From marriage comes virgin flesh : a comparison between classical male and Christian male perceptions of female sexuality with the advent of Christianity in the Roman Empire in the first four centuries AD.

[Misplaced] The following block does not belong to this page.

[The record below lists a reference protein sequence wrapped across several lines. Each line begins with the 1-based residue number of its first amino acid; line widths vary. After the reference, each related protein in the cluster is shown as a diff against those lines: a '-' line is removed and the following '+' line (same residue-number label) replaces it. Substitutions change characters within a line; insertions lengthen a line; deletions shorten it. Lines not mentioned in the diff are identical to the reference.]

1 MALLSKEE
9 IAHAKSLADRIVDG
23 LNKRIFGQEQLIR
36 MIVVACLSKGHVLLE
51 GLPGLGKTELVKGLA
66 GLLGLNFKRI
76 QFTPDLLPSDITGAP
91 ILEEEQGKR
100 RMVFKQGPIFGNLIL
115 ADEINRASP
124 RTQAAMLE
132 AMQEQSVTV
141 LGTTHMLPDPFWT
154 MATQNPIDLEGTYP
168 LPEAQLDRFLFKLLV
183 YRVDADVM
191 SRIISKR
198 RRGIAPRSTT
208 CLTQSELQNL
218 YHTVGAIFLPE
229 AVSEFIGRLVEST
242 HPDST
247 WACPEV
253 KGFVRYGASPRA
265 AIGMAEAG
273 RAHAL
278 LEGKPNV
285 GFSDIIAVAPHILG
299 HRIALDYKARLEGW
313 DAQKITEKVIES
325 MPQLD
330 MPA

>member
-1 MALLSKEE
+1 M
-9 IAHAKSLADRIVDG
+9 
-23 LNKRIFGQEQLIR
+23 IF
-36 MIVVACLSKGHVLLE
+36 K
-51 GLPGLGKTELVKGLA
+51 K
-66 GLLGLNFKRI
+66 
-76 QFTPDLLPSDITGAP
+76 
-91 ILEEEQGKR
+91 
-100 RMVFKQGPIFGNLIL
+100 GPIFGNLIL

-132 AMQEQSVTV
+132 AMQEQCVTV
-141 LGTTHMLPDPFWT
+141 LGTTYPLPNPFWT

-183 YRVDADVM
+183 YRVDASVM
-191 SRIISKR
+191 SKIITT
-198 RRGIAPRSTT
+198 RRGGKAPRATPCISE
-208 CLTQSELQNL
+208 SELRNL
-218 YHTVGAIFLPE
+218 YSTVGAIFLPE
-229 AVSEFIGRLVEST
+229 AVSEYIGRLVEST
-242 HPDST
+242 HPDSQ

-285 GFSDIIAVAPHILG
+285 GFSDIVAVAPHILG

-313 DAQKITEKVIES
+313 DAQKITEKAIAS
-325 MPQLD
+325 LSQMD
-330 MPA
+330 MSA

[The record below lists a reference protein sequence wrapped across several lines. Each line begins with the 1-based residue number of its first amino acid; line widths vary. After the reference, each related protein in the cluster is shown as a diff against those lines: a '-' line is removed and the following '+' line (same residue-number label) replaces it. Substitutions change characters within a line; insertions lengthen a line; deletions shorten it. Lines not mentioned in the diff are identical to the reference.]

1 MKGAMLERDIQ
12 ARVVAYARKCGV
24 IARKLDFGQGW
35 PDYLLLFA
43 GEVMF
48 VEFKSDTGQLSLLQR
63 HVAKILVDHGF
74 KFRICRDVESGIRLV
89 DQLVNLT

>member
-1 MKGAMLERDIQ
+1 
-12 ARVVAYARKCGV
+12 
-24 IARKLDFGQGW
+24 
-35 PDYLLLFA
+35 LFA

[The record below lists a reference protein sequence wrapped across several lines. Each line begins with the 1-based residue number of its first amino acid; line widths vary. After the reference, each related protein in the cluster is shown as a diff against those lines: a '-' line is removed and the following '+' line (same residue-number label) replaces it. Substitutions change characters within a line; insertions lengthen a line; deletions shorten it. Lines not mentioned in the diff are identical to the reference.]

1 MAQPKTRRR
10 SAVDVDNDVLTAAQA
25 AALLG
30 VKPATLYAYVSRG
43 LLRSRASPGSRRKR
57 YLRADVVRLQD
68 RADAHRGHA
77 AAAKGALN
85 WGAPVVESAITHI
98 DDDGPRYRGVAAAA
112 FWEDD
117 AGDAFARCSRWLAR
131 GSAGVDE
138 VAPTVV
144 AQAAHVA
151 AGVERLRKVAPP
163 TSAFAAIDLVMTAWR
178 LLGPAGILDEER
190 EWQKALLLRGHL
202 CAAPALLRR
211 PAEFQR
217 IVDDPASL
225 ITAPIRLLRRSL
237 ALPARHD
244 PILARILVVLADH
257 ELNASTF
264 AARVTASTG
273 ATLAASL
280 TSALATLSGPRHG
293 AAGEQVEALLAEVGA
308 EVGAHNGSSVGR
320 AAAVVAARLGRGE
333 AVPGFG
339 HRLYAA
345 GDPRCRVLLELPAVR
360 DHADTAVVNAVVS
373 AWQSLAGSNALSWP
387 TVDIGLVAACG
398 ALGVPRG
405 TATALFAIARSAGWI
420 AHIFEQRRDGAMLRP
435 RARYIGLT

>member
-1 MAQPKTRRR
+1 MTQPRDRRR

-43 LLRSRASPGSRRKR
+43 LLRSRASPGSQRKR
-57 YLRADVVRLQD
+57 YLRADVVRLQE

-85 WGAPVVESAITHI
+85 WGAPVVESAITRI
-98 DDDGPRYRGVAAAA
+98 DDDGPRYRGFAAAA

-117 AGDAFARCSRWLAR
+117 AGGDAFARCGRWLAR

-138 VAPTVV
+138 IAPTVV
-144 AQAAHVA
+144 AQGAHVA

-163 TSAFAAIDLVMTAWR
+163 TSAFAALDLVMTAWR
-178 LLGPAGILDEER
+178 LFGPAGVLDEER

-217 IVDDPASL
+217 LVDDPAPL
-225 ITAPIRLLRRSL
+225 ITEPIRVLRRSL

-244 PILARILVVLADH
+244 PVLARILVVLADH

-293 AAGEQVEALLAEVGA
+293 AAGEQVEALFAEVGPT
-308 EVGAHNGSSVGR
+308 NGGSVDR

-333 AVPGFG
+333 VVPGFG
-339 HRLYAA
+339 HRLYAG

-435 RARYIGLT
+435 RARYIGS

From the first to the fourth century AD, male perceptions of female sexuality underwent a radical change with the advent of Christianity. This thesis is an investigation into classical male and Christian male perceptions of female sexuality, to determine the manner and extent to which this change in perceptions took place. The investigation will be two-fold, studying both the laws that established these perceptions, as well as representations of female sexuality within specific, subjective male-authored texts. A study of the marriage legislation of Augustus and a male writer of the early Empire, Apuleius, shows an underlying pattern of thought, or paradigm, of female sexuality among classical males. Female sexuality was perceived as existing for the sole purpose of procreation, and males in positions of authority thought that it needed to be under male control in order to ensure acceptable sexual behaviour. They believed this would be best achieved by situating it under the authority of the family. With the advent of Christianity, however, a new competing paradigm on female sexuality emerged, which challenged the perceptions of men of the classical era. The church fathers spurned the classical view of female sexuality by instead advocating lifelong celibacy. They too, believed female sexuality had to be controlled, but they placed it under the authority of the church, and outside the family. Since the basis of the classical and Christian patterns of thought differed so markedly, especially when the Christian paradigm was first being formulated in the second century, it was inevitable that they would come into " conflict. Advocates of the classical paradigm tried to suppress Christianity by persecuting its supporters. Some Christian women became victims of this conflict. This thesis will also include an example of this conflict - the martyrdom of the female Christian Perpetua, who left a record of her persecution in the form of a diary. The conversion of the Emperor Constantine to Christianity in the fourth century brought about the end of the conflict ana a victory for the Christian paradigm. The church fathers suggest that the shift from classical to Christian was total and complete. However, closer examination of Constantine's legislation and the work of the influential church father Jerome shows that while this shift was complete in theory, it did not extend very far into social and legal practice. Although the Christian ideals of the church fathers were a major component of thenew paradigm, it also came to be composed of classical notions - now motivated by Christian thought - that were held by Constantine and the upper classes. It was these classical notions that shaped the social reality of life in the fourth century AD. The nature and extent of the paradigm shift was therefore radical and far-reaching in theory, but not in practice.
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